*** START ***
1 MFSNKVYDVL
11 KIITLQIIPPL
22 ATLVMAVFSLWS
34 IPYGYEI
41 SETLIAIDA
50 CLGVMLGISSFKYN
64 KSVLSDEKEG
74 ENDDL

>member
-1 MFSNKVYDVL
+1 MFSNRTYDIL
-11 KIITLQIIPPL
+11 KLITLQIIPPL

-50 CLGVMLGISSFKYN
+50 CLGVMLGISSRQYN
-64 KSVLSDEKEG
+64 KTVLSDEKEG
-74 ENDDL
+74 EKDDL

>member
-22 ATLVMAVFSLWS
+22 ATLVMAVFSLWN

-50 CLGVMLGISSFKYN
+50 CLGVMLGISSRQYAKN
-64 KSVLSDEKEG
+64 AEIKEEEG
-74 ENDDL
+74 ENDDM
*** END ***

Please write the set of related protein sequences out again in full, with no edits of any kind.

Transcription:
1 MFSNKVYDVL
11 KIITLQIIPPL
22 ATLVMAVFSLWS
34 IPYGYEI
41 SETLIAIDA
50 CLGVMLGISSFKYN
64 KSVLSDEKEG
74 ENDDL

>member
-1 MFSNKVYDVL
+1 MFSNRTYDIL
-11 KIITLQIIPPL
+11 KLITLQIIPPL

-50 CLGVMLGISSFKYN
+50 CLGVMLGISSRQYN
-64 KSVLSDEKEG
+64 KTVLSDEKEG
-74 ENDDL
+74 EKDDL

>member
-22 ATLVMAVFSLWS
+22 ATLVMAVFSLWN

-50 CLGVMLGISSFKYN
+50 CLGVMLGISSRQYAKN
-64 KSVLSDEKEG
+64 AEIKEEEG
-74 ENDDL
+74 ENDDM